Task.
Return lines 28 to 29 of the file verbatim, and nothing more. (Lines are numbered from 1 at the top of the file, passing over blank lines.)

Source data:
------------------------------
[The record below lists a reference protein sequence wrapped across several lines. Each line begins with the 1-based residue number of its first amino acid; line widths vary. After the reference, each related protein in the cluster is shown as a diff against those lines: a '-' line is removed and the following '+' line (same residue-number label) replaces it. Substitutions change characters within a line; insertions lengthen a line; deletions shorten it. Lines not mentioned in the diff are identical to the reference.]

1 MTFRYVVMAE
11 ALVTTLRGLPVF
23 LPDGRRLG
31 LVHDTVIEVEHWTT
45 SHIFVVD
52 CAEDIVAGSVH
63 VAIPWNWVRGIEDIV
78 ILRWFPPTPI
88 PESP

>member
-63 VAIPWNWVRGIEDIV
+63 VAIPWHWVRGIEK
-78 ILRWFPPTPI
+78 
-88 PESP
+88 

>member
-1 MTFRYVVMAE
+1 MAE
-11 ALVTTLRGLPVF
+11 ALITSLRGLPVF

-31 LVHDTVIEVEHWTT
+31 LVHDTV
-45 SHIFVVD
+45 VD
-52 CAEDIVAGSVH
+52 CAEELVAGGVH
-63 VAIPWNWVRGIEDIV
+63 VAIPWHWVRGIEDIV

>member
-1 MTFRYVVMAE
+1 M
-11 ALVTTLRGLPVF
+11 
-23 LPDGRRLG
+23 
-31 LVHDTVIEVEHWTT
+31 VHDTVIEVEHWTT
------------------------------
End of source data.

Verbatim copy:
+52 CAEELVAGGVH
-63 VAIPWNWVRGIEDIV